A great example is Lionesse. The first minute or so is an interlude centered on a constant tone, with swelling noises and a piano playing a simple, stalking scale. A couple of small fragments of noise break the spell and the beat and bass add context to the piano scale. Now, it's more or a spy theme, with reverbed instruments and a steadily building anxiety. The few words are mostly a repeated phrase. When the song collapses at the end, it's almost a relief...and yet, I hit rewind at least twice to take the ride again.

Company I Keep emphasizes the Wilco vibe, with a Robyn Hitchcock vocal and lyrical approach. It's stripped down, with a misleading sparse feel. The misdirection is that all of these separate pieces drift together so easily to form a lazy beauty. Still, though, there's a steady syncopated beat underlying the song that prevents a full release of the album's pent up energy.

It's Frightening -- well, maybe so, but sometimes I love a good scare. A glass of smoky Schlenkerla Urbock will keep you company in the darkness.

Friday, April 9, 2010

CD review - Kidd Russell, Backyard Heroes (2010)

Kidd Russell is a relentless self-promoter. He's out there hyping his music, acting as his own publicist. Like any good salesman, he believes in his product, which seems especially sincere as he avoids any false modesty. His latest project, Backyard Heroes, is a scattershot collection of pieces. There are several nice moments and some good flow, but it lacks some coherency. In this time of singles, that may not matter as much.

Mostly, it's a party album, with a mix of rap and singing that remind me of Sugar Ray or maybe a bit like Smashmouth. This vibe covers the recent video single, E North Ave to the love tribute of She Feels Like Home. There are side trips from the basic groove -- the MC 900 Ft Jesus feel of Legendary and the heavy message of Dear Shooter.

Dear Shooter is the strongest song here. It's an anti-violence rap, starting with a gangbanger's young victim and progressing to a soldier with the enemy in his sights. This chain of examples is anchored with a poignant chorus:
I wrote you this letter the other night
For you to read before you take my life
My life, my life
Gotta get this off my chest
Before your bullet ends my breath
My breath, dead shooter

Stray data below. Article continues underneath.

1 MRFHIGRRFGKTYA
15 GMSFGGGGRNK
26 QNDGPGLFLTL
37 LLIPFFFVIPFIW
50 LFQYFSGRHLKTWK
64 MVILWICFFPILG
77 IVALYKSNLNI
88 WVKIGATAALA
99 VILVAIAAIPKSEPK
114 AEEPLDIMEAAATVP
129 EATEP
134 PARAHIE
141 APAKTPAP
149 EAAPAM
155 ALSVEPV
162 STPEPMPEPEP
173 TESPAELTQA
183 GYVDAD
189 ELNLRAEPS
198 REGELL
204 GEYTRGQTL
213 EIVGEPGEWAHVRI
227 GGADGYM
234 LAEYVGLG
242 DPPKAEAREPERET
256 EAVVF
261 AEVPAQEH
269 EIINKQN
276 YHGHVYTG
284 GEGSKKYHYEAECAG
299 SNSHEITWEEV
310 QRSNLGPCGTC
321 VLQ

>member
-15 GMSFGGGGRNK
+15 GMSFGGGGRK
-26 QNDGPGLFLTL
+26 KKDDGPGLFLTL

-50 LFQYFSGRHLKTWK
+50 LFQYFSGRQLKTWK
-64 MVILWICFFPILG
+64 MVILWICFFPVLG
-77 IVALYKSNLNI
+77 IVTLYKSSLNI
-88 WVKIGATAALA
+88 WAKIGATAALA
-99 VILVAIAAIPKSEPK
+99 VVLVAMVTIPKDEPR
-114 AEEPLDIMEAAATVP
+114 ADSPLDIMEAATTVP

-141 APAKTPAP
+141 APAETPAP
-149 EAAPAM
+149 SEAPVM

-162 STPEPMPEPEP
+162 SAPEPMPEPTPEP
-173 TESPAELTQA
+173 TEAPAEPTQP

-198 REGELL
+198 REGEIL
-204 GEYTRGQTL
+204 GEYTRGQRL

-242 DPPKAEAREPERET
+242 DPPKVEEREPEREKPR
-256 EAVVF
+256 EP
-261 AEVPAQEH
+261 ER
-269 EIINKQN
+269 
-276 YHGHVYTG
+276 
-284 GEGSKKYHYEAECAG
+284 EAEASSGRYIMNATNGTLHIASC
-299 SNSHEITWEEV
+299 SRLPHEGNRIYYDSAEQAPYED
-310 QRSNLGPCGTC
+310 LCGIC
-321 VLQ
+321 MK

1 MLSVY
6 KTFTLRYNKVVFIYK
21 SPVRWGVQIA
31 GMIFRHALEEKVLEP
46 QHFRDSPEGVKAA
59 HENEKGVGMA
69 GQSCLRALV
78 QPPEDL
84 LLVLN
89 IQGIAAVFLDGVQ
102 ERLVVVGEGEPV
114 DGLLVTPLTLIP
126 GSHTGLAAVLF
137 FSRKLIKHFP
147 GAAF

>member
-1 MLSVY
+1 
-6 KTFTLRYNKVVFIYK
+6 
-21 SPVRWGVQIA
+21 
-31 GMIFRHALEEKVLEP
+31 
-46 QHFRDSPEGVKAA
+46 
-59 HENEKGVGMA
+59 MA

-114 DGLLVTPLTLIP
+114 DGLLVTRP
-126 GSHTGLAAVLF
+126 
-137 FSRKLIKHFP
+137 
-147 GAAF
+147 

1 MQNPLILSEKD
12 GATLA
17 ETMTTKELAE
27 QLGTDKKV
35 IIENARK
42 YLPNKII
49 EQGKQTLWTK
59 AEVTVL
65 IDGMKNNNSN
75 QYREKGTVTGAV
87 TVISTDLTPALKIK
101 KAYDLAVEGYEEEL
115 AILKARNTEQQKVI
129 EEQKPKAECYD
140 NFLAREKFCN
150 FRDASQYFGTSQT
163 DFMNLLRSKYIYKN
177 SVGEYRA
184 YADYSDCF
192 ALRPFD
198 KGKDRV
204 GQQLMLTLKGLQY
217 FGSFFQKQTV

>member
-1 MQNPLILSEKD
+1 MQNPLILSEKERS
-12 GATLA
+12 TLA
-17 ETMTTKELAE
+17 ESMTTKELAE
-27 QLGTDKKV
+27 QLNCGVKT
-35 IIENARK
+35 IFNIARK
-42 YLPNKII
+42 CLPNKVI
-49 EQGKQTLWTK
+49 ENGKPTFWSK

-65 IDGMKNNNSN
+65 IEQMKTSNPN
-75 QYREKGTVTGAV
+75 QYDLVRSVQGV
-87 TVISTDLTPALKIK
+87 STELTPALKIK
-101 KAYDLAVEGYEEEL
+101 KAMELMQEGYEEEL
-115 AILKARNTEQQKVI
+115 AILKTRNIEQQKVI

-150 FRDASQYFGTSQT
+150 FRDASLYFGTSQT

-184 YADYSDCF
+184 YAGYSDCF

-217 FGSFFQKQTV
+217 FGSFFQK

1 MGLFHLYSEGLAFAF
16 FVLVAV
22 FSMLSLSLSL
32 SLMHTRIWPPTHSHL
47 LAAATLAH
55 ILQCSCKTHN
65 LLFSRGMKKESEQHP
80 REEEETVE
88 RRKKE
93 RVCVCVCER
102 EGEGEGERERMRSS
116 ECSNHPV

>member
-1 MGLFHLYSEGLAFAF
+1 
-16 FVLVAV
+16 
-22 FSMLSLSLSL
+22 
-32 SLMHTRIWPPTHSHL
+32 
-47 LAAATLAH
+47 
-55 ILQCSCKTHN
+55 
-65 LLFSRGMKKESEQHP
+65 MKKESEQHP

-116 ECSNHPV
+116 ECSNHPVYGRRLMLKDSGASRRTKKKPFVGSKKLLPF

Focused on creating empathy between victim and perpetrator, it's a powerful approach. The lyrical flow is smooth, with well chosen backing music.

Kidd Russell has a good ear for music and laying out some catchy flow. I'd like to hear more stylistic focus, but Backyard Heroes is well worth checking out. Raise a tallboy to the band.

Wednesday, April 7, 2010

CD review - Sade, Soldier of Love (2010)

Sade is back again after a long hiatus, with a new album, Soldier of Love. While her voice is still strong and silky smooth, the music has shifted with the times. There's less of a Latin jazz groove here and more emphasis on loops and beats. Even though Sade doesn't sound anything like Lauryn Hill, there's a Fugees sensibility in the arrangements and rhythms.

The first track, The Moon and the Sky, shows this perfectly. An acoustic guitar, a snaky lead line, and tiny bits of fill start out the song, then a beat kicks in and the music slips into an easy loop. The Fugees have used the same song flow before and the lead line is reminiscent of The Score. It's a cool and laid back groove.

While Soldier of Love was the first single, Babyfather is the second and it's the strongest track here. It's a simple arrangement, but Sade's expressive voice completely sells this story of budding love. The reggae-beat drums and bass provide the drive, with the acoustic guitar laying out some simple strums instead of a chank. There's something in the easy flow, the beat, and pretty backing vocal parts that locks this tune in my ear. The only odd bit is a bit of repeated lyric that sounded like: Your daddy knows, you're a fling, which contrasts with the whole theme of true love discovery. It turns out that the word "fling" was actually "flame". Still, that didn't really distract from enjoying this sweet R&B groove.

In sharp contrast, Bring Me Home is darker and haunting. It sounds a bit like Eric McFadden (Sorrow) or old Tom Waits, with a tight guitar arpeggio, a loose jazzy vocal, and an insistent beat. The mood is completely different, but it's just as satisfying to hear again and again. The backing vocals have the perfect light touch here, too.

All of this makes Soldier of Love worth the almost 10 year wait. Sade's voice and the band's playing fuse together well. Candlelight and hand warmed brandy will complete the mood.

Monday, April 5, 2010

CD review - Echo and the Bunnymen, The Fountain (2009)

Most of their fellow post-punkers have fallen by wayside or evolved newer sounds, but Echo and the Bunnymen have remained consistent and true. The Fountain could fit just about anywhere the band's 30 year discography. This gives the album a comfortable sound. The only real change is the slight aging of Ian McCulloch's voice, which adds a worldlier character. In some places, McCulloch even takes on a little Neil Diamond huskiness.